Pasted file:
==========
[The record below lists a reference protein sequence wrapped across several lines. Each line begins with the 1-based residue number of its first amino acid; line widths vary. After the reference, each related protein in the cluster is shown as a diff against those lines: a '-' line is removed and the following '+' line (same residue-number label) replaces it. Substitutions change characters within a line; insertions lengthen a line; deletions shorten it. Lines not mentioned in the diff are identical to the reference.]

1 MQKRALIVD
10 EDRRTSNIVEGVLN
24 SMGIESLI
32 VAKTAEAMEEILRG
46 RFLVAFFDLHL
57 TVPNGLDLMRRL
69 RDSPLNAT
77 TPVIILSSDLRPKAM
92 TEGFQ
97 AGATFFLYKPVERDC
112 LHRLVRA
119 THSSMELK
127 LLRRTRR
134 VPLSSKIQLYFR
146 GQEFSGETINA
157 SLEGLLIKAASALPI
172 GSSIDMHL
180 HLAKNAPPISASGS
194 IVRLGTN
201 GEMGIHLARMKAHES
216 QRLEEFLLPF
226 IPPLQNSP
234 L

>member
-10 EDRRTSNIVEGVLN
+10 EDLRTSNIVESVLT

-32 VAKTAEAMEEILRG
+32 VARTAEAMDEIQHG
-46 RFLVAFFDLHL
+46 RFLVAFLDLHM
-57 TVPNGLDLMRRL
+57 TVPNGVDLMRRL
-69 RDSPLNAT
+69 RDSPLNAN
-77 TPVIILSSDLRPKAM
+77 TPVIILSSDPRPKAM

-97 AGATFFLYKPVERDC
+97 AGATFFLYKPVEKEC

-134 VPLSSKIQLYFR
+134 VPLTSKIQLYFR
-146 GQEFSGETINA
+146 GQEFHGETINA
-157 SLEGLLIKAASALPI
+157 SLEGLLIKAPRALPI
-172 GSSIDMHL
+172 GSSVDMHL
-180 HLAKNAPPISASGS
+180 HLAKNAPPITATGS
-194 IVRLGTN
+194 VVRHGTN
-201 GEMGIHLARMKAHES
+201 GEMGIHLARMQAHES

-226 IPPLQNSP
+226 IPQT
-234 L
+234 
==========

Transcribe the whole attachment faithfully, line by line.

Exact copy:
[The record below lists a reference protein sequence wrapped across several lines. Each line begins with the 1-based residue number of its first amino acid; line widths vary. After the reference, each related protein in the cluster is shown as a diff against those lines: a '-' line is removed and the following '+' line (same residue-number label) replaces it. Substitutions change characters within a line; insertions lengthen a line; deletions shorten it. Lines not mentioned in the diff are identical to the reference.]

1 MQKRALIVD
10 EDRRTSNIVEGVLN
24 SMGIESLI
32 VAKTAEAMEEILRG
46 RFLVAFFDLHL
57 TVPNGLDLMRRL
69 RDSPLNAT
77 TPVIILSSDLRPKAM
92 TEGFQ
97 AGATFFLYKPVERDC
112 LHRLVRA
119 THSSMELK
127 LLRRTRR
134 VPLSSKIQLYFR
146 GQEFSGETINA
157 SLEGLLIKAASALPI
172 GSSIDMHL
180 HLAKNAPPISASGS
194 IVRLGTN
201 GEMGIHLARMKAHES
216 QRLEEFLLPF
226 IPPLQNSP
234 L

>member
-10 EDRRTSNIVEGVLN
+10 EDLRTSNIVESVLT

-32 VAKTAEAMEEILRG
+32 VARTAEAMDEIQHG
-46 RFLVAFFDLHL
+46 RFLVAFLDLHM
-57 TVPNGLDLMRRL
+57 TVPNGVDLMRRL
-69 RDSPLNAT
+69 RDSPLNAN
-77 TPVIILSSDLRPKAM
+77 TPVIILSSDPRPKAM

-97 AGATFFLYKPVERDC
+97 AGATFFLYKPVEKEC

-134 VPLSSKIQLYFR
+134 VPLTSKIQLYFR
-146 GQEFSGETINA
+146 GQEFHGETINA
-157 SLEGLLIKAASALPI
+157 SLEGLLIKAPRALPI
-172 GSSIDMHL
+172 GSSVDMHL
-180 HLAKNAPPISASGS
+180 HLAKNAPPITATGS
-194 IVRLGTN
+194 VVRHGTN
-201 GEMGIHLARMKAHES
+201 GEMGIHLARMQAHES

-226 IPPLQNSP
+226 IPQT
-234 L
+234 